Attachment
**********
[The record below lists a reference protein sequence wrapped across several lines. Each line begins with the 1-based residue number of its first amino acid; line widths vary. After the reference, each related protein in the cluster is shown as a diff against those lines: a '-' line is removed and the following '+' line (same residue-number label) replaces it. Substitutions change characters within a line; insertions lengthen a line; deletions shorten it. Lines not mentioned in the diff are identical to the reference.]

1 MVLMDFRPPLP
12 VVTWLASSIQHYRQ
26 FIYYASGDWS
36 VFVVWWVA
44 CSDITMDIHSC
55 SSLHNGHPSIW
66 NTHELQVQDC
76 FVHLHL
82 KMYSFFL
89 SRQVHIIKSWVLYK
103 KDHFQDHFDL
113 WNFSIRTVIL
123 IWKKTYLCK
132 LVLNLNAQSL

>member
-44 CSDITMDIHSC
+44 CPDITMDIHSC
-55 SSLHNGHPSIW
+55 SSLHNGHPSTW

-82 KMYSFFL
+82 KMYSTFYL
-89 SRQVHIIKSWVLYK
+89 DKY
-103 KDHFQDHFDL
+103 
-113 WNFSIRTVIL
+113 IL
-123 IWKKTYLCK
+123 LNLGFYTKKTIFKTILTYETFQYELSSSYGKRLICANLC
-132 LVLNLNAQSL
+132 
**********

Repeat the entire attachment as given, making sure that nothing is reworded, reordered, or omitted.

[The record below lists a reference protein sequence wrapped across several lines. Each line begins with the 1-based residue number of its first amino acid; line widths vary. After the reference, each related protein in the cluster is shown as a diff against those lines: a '-' line is removed and the following '+' line (same residue-number label) replaces it. Substitutions change characters within a line; insertions lengthen a line; deletions shorten it. Lines not mentioned in the diff are identical to the reference.]

1 MVLMDFRPPLP
12 VVTWLASSIQHYRQ
26 FIYYASGDWS
36 VFVVWWVA
44 CSDITMDIHSC
55 SSLHNGHPSIW
66 NTHELQVQDC
76 FVHLHL
82 KMYSFFL
89 SRQVHIIKSWVLYK
103 KDHFQDHFDL
113 WNFSIRTVIL
123 IWKKTYLCK
132 LVLNLNAQSL

>member
-44 CSDITMDIHSC
+44 CPDITMDIHSC
-55 SSLHNGHPSIW
+55 SSLHNGHPSTW

-82 KMYSFFL
+82 KMYSTFYL
-89 SRQVHIIKSWVLYK
+89 DKY
-103 KDHFQDHFDL
+103 
-113 WNFSIRTVIL
+113 IL
-123 IWKKTYLCK
+123 LNLGFYTKKTIFKTILTYETFQYELSSSYGKRLICANLC
-132 LVLNLNAQSL
+132 